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  • ybethel

Enhancing Productivity Through Competence

Updated: Mar 16

You have no doubt encountered the term functional alcoholic. These are persons who seem to be functioning because they appear to be responsible and productive despite their condition. Functional alcoholics rarely miss work because of their condition, and even though some of them may excel at their jobs, persons who report to them are aware of the open secret. Similarly, functional incompetents attempt to give the impression of being on top of things, being in control. Their bosses are blissfully unaware of their incompetence because of their powerful self-promotion skills. However, their direct reports are painfully aware they are being used and undermined.

Trisch is a manager who used her influence to gain a promotion. She is a master story teller always positioning herself as a victim, having to overcome insurmountable odds so she can lower her executives’ expectations of her. Playing on their sympathy causes them to overlook superficial explanations and bold alternative facts.

Like the Pied Piper, Trisch has lulled members of the executive team into thinking she is a top performer. She reinforces her “all-star” status by always saying something negative about members of her team. Artfully planting seeds of doubt, creating a negative perception about her direct reports among members of the executives, skillfully keeping everyone at arms-length. Never allowing an opportunity for the myths she created to be dispelled.

Trisch’s deep, dark secret is that she is a functional incompetent, creating the false impression that she is at the top of her game but she is not even close. In fact, she is profoundly incompetent, positioning work produced by members of her team as her own, never acknowledging their talent or contribution. Trisch is unaware that her direct reports are onto her games. They keep silent because they prefer not to face a vindictive onslaught.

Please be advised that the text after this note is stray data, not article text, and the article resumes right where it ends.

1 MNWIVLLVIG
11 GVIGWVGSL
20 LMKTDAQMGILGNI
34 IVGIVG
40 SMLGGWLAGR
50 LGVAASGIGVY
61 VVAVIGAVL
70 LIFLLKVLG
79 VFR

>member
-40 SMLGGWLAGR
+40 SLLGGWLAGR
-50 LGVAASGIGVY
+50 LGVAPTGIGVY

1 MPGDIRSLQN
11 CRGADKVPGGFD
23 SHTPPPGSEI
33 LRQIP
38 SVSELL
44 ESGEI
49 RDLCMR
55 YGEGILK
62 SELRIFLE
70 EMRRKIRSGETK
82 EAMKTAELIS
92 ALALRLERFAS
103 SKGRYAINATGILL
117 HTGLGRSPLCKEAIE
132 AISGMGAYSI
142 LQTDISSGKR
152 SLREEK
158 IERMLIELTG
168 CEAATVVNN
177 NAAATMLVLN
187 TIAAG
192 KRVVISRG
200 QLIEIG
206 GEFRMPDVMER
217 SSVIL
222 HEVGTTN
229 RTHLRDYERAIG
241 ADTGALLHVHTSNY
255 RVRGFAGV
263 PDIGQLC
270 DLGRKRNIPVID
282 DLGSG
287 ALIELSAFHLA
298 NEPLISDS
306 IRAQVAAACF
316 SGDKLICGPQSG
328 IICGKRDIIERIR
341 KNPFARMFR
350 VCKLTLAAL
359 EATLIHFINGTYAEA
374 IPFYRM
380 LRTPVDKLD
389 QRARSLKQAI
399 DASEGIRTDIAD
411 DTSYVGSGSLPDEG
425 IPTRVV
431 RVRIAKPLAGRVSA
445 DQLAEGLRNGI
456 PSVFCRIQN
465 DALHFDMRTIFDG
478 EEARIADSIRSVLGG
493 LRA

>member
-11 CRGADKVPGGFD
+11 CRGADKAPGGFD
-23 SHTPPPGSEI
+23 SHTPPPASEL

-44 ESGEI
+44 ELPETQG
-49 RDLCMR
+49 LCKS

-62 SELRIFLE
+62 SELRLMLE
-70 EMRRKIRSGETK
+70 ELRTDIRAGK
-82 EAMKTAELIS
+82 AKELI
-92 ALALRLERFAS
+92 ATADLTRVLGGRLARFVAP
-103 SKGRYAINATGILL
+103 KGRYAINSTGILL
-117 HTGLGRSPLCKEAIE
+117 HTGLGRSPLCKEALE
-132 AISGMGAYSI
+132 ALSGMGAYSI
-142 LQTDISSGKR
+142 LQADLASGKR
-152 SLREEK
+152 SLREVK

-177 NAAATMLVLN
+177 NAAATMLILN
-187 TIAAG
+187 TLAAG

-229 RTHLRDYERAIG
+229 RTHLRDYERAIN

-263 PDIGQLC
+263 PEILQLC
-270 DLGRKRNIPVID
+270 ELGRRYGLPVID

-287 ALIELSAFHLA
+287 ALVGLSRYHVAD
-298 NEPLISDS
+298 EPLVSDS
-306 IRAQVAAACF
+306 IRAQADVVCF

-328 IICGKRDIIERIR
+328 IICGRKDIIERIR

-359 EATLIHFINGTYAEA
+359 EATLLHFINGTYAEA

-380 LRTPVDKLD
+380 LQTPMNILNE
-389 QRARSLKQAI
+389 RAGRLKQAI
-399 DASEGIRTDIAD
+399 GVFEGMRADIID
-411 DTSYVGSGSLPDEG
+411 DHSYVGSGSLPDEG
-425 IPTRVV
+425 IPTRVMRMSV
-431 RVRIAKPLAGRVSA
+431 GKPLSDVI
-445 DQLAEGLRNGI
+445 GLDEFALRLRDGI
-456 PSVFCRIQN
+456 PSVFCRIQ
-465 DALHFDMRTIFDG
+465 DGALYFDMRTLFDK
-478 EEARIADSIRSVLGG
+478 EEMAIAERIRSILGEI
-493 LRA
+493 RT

Trisch’s direct reports know she is an insidious manipulator, using excuses and victim language to cause executives to not only buy into her, they valiantly defend her. Members of Trisch’s team perceive themselves as stuck, having

only two choices, to put up with the treachery and eventually become physically ill or resign with, or without a job offer. As they deliberate their options, Trisch reinforces the divide between members of her team and the executives by minimizing their access.

Trisch is disorganized, always working on important deliverables at the last minute. She rarely has an original idea and she tends to socialize all day, gathering negative intel about anyone who matters so she keep it as an Ace up her sleeve, waiting to play her best cards when the time is right.

Trisch works late almost daily, maintaining the pretense that she is overworked. In reality, she is socializing all day and gossiping profusely so her work day starts at 5:00 pm. This is precisely when she lets her executive “surrogates” know she is slaving away, conscientiously doing her work.

Trisch keeps the team in a state of perpetual terror by throwing tantrums, ranting for long periods of time, and over dramatizing petty situations, making sure no-one steps out of line. Trisch does whatever it takes to control the people who report to her, minimizing the likelihood they will report her by turning on the charm and always letting her team members know, “You can come to me.” Her intent is not to support, it is to keep her finger on the pulse of just about everything so she will know when to preempt an attack.

Trisch is the source of all bottlenecks, causing her direct reports and employees from other departments to wait interminably for her responses. This is one reason for her slid reputation for being incompetent among non-executives. She is also well known for compromising her integrity even though she insists her integrity is intact. She fails to realise, persons who operate in integrity don’t have to say it. People watch what they do and they know.